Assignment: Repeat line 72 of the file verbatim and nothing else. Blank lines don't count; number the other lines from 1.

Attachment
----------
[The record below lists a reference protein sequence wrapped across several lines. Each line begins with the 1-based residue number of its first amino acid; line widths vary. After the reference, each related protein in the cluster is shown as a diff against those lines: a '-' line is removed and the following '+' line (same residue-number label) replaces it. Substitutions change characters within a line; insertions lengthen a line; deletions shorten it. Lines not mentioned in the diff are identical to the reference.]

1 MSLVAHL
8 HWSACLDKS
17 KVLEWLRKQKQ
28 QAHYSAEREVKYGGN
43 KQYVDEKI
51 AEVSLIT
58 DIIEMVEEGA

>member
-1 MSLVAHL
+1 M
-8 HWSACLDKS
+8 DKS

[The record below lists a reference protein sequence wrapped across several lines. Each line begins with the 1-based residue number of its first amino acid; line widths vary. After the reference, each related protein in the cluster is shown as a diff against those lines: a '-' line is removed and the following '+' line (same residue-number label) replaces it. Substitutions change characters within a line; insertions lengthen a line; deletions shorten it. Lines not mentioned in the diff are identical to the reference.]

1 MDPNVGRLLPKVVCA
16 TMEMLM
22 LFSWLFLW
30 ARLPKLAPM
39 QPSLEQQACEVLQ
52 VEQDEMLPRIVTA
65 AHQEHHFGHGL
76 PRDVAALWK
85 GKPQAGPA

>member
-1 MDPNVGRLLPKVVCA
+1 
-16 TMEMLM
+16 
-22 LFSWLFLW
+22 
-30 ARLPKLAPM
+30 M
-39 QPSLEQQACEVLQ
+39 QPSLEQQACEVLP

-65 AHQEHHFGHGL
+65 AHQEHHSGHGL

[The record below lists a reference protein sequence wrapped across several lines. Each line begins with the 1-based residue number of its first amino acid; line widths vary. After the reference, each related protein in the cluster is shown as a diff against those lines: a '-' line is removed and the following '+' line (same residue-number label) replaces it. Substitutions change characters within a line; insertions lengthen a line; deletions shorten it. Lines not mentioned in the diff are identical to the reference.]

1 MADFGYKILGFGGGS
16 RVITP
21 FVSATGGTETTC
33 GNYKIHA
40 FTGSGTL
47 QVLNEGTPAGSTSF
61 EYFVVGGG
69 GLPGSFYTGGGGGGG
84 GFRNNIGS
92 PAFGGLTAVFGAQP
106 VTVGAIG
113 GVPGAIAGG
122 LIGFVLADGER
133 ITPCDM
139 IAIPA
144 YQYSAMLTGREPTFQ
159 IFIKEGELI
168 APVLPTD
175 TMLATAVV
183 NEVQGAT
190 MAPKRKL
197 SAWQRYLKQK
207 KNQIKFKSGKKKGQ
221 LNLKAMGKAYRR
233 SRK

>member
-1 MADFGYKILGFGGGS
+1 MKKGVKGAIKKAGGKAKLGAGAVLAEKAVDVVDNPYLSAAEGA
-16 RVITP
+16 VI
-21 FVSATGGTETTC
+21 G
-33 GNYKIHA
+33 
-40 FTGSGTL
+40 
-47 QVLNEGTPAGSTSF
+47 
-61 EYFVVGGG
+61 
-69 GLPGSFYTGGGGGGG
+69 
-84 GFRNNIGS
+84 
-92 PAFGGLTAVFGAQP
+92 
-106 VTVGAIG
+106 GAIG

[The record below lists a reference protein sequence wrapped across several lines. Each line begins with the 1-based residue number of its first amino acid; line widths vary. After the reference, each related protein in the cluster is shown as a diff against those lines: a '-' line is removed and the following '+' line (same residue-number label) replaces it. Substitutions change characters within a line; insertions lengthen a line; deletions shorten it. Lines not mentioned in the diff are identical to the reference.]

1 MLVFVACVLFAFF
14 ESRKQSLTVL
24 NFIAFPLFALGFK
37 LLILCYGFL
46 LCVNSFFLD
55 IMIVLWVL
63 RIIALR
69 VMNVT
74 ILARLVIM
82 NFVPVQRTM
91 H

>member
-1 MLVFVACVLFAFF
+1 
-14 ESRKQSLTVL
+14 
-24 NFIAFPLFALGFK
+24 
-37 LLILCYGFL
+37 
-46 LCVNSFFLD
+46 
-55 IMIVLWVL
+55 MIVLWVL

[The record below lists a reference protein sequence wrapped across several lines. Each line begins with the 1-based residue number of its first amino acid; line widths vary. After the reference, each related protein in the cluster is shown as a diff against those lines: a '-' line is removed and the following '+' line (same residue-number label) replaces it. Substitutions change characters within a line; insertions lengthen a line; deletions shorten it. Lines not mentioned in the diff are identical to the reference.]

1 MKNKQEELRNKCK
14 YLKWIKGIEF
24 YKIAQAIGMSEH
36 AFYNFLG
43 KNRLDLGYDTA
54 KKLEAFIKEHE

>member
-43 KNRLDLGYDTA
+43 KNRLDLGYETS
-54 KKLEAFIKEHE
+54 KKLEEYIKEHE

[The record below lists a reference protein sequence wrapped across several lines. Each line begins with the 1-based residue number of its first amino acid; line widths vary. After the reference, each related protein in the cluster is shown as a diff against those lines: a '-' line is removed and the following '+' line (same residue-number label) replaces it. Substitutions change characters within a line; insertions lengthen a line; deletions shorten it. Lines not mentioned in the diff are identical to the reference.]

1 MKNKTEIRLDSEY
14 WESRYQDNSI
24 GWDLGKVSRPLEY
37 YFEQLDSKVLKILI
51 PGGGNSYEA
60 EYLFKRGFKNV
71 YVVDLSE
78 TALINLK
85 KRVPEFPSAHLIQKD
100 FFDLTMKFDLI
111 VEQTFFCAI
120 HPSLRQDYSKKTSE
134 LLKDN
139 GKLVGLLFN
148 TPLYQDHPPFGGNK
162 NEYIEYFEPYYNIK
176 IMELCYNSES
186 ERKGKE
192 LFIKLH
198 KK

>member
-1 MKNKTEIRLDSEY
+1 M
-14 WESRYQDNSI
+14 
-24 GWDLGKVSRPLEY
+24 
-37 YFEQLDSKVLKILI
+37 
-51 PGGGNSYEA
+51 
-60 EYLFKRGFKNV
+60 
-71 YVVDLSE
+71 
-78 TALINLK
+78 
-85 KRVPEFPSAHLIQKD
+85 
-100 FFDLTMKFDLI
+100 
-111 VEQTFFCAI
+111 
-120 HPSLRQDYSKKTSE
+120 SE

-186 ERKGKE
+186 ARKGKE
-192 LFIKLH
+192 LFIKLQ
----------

-40 FTGSGTL